As in Stephen Frear’s The Queen, a larger-than-life dead celebrity is exclusively shown in public-appearance newsreels; but unlike The Queen, the characters in Bobby are pallid presences, on the whole. Yet there is some of the same rock-star-like audience hysteria for the Robert F. Kennedy footage in Bobby as there was surrounding the newsreel appearances of Princess Diana in The Queen—except that Princess Di was already dead when The Queen begins, whereas Bobby Kennedy is an unseen but not unfelt living presence at the beginning of Bobby at the Ambassador Hotel in Los Angeles, on the fateful day and night of June 4, 1968.
For all his good intentions, Mr. Estevez has reduced history to a bad melodrama in which nothing much happens until a crazed assassin (of whom we catch only a fleeting prior glimpse) supposedly destroys the last great hope of a liberal renaissance in America. After all, Bobby Kennedy might well have gone on to win the Democratic nomination in Chicago, and perhaps he might have defeated Richard Nixon and his “silent majority” in the general election, and perhaps he might have governed more effectively than his late, lamented brother Jack, and perhaps he might have gotten us out of the Vietnam mess that his brother Jack had only made worse when he signed off on the coup d’état that killed Diem. Perhaps to all these suppositions—and perhaps not.
As I listened to the real-life Bobby of almost 40 years ago, promising to end poverty and injustice in America—and warning New York City’s school children that they would grow up having to wear gas masks if we didn’t change our environmental policies—I asked myself how and why we had let these things come to pass under two Democratic Presidents and a Democratic Congress. But we couldn’t blame everything on Vietnam then, any more than we can blame everything on Iraq today.
As it happens, back in 1968, I appeared for the first and last time on a New York movie-house stage to make a political speech for Eugene McCarthy—before R.F.K. demagogically elbowed his way into the race after McCarthy had demonstrated the strength of the anti-war vote by pulling a near-upset over President Lyndon B. Johnson in the New Hampshire primary. Actually, the California primary result turned out to be much closer in the end than the movie indicates, and McCarthy did win the Oregon primary (as the movie does indicate).
This is to say that the country was almost as evenly divided politically in 1968 as it had been back in 1960, when I had to stay up all night as Nixon kept narrowing Kennedy’s early lead by gobbling up all the Midwestern and Western states that Truman had unexpectedly carried over Dewey in 1948. And I cried with everyone else when J.F.K. was assassinated in 1963. But Bobby’s assassination in 1968 just left me numb. Yet I still wonder if these two traumatic events changed history all that much. There were much larger forces at work then, just as there are today, and simple-minded movie hagiographies like Bobby do little to illuminate those forces.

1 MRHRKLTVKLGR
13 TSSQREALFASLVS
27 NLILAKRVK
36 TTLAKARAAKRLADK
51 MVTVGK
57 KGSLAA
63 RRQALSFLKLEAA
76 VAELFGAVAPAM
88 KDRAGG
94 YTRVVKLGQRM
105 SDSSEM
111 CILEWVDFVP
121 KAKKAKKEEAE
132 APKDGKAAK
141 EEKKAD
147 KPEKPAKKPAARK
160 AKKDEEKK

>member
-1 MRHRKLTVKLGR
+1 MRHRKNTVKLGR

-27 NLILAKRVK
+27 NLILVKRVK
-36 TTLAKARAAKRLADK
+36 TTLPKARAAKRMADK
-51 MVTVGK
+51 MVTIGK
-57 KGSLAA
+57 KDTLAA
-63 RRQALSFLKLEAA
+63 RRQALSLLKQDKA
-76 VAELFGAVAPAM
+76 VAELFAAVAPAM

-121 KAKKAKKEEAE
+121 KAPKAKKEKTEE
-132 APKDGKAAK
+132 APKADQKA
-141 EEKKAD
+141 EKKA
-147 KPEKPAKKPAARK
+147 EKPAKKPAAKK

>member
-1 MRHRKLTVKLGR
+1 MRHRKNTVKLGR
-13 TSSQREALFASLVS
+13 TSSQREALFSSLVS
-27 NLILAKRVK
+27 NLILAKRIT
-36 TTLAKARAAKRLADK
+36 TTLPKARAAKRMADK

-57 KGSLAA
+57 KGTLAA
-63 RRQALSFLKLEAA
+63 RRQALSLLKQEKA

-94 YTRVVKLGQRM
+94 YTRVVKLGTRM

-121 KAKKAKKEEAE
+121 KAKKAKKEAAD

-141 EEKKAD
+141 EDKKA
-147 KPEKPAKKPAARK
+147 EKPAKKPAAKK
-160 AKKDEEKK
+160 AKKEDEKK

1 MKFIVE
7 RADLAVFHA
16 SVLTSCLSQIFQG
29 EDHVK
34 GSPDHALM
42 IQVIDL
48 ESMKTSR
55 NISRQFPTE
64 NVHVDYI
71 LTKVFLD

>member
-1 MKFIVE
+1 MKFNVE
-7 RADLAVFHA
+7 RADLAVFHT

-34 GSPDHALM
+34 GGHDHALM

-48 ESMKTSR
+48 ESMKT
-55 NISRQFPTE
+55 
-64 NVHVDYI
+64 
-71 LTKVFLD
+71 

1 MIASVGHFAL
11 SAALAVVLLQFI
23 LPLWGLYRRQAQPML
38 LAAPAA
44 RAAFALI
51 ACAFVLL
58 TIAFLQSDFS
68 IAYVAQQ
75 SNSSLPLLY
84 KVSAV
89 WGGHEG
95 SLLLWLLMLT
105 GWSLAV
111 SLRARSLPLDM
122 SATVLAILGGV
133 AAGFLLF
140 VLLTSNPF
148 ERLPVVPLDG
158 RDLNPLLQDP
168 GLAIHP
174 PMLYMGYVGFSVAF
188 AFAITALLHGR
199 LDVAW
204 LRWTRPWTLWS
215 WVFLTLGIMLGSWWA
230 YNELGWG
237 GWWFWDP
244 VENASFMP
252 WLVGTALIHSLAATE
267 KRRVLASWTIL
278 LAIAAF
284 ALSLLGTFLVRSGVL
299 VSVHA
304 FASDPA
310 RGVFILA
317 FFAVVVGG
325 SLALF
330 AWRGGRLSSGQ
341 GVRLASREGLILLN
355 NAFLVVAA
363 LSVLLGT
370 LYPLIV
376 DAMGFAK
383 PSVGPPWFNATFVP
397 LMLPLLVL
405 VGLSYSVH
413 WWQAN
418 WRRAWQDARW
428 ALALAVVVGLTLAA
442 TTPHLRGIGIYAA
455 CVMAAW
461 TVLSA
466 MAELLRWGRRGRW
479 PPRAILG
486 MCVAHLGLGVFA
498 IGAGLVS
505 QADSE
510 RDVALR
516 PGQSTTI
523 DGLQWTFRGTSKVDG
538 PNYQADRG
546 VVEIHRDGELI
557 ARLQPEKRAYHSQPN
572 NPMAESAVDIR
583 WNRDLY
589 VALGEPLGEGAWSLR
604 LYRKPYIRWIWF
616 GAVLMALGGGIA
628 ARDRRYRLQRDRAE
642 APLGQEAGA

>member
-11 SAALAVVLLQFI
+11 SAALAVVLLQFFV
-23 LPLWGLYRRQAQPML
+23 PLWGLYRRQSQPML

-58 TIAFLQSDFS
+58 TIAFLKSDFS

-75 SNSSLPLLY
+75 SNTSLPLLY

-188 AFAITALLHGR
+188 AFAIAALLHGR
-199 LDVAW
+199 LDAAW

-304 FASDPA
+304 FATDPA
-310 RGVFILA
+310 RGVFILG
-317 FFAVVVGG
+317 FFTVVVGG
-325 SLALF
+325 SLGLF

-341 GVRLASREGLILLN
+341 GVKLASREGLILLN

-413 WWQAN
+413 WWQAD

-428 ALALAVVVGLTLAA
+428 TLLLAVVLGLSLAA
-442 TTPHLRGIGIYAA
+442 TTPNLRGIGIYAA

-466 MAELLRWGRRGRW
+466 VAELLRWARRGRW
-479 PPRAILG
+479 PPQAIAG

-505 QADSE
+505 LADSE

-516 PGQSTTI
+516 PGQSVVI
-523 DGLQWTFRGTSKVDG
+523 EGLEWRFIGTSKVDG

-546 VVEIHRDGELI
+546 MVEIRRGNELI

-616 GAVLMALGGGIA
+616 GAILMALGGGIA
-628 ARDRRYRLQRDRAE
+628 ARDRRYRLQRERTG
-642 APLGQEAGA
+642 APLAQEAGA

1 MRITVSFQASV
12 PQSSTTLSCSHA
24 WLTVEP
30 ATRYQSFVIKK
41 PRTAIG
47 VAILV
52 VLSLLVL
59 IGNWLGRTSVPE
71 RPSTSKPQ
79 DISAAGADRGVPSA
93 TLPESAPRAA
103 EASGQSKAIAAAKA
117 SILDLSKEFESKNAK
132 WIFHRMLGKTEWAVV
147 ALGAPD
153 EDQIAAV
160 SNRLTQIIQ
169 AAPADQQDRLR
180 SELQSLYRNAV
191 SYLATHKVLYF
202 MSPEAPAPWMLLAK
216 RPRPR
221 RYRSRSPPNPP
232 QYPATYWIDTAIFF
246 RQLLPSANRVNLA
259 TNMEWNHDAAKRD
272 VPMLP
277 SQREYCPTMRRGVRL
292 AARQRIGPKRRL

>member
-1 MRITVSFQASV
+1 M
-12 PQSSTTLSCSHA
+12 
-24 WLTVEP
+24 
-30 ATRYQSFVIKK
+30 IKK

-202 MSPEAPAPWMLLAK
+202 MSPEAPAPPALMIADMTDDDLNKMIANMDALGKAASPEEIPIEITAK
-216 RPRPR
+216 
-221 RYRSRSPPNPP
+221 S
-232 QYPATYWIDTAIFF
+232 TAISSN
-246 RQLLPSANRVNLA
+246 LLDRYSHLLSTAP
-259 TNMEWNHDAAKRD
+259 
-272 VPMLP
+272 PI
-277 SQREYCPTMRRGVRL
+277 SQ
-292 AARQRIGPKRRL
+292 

I was particularly offended in the film by the humorous treatment accorded to two campaign workers named Cooper and Jimmy (Brian Geraghty and Shia LaBeouf), who abandon their canvassing tasks when they are induced by the resident LSD guru (Ashton Kutcher) to drop acid instead of smoking a couple of joints. Their “cool” period shenanigans reminded me of everything that turned me off from the protest movements of the 60’s. I was more puzzled than offended by a nice girl named Diane (Lindsay Lohan), who marries a young man named William Avary (Elijah Wood), whom she barely knows, to keep him from going to Vietnam; I was more amused than offended by an over-the-hill lounge singer named Virginia Fallon (Demi Moore), who seemed meant to be the equivalent of Garbo’s fading ballerina in Grand Hotel, with just a touch of Gloria Swanson as Norma Desmond in Billy Wilder’s Sunset Boulevard (1950). Mr. Estevez himself takes on the demeaning dog-walking role of the diva’s emasculated husband. Meanwhile, the hotel manager (William H. Macy) cheats on his hairdresser wife (Sharon Stone) with one of the switchboard operators (Heather Graham), while two Mexican-American kitchen workers (Freddy Rodriguez and Jacob Vargas) argue about civil rights with the all-knowing African-American cook (Laurence Fishburne). Another African-American (Nick Cannon) serving on Kennedy’s staff is overwhelmed after being granted an audience with the Senator. Timmons (Christian Slater) is the kitchen supervisor fired by the hotel manager for his racist remarks. Timmons gets a measure of revenge by snitching to the manager’s wife about her husband’s infidelity. An uneasily married middle-aged couple (Martin Sheen and Helen Hunt) and two slightly drunk geezers (Anthony Hopkins and Harry Belafonte) represent the older generations. Don Drysdale of the Los Angeles Dodgers pitches enough shutout innings to set a record and provide the film with a historical coordinate. As Bobby Clark once remarked, “Never was a thin plot so complicated.”